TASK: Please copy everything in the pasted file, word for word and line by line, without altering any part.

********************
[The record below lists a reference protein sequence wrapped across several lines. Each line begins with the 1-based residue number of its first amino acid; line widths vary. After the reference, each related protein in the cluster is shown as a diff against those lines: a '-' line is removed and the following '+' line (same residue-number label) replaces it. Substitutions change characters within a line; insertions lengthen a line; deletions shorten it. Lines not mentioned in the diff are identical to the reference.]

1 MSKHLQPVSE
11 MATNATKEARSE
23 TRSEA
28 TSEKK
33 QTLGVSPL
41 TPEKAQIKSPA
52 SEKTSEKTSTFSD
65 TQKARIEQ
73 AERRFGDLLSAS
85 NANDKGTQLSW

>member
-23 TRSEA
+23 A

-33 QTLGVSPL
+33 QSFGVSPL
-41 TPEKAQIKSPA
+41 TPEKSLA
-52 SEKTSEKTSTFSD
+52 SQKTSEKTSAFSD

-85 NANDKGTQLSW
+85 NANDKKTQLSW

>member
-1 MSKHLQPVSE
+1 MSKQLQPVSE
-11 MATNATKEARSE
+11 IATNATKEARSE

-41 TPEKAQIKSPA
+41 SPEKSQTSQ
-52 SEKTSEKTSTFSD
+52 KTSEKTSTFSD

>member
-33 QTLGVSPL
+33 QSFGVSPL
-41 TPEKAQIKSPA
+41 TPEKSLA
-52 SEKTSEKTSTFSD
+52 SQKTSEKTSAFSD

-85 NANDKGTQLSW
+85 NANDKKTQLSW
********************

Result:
[The record below lists a reference protein sequence wrapped across several lines. Each line begins with the 1-based residue number of its first amino acid; line widths vary. After the reference, each related protein in the cluster is shown as a diff against those lines: a '-' line is removed and the following '+' line (same residue-number label) replaces it. Substitutions change characters within a line; insertions lengthen a line; deletions shorten it. Lines not mentioned in the diff are identical to the reference.]

1 MSKHLQPVSE
11 MATNATKEARSE
23 TRSEA
28 TSEKK
33 QTLGVSPL
41 TPEKAQIKSPA
52 SEKTSEKTSTFSD
65 TQKARIEQ
73 AERRFGDLLSAS
85 NANDKGTQLSW

>member
-23 TRSEA
+23 A

-33 QTLGVSPL
+33 QSFGVSPL
-41 TPEKAQIKSPA
+41 TPEKSLA
-52 SEKTSEKTSTFSD
+52 SQKTSEKTSAFSD

-85 NANDKGTQLSW
+85 NANDKKTQLSW

>member
-1 MSKHLQPVSE
+1 MSKQLQPVSE
-11 MATNATKEARSE
+11 IATNATKEARSE

-41 TPEKAQIKSPA
+41 SPEKSQTSQ
-52 SEKTSEKTSTFSD
+52 KTSEKTSTFSD

>member
-33 QTLGVSPL
+33 QSFGVSPL
-41 TPEKAQIKSPA
+41 TPEKSLA
-52 SEKTSEKTSTFSD
+52 SQKTSEKTSAFSD

-85 NANDKGTQLSW
+85 NANDKKTQLSW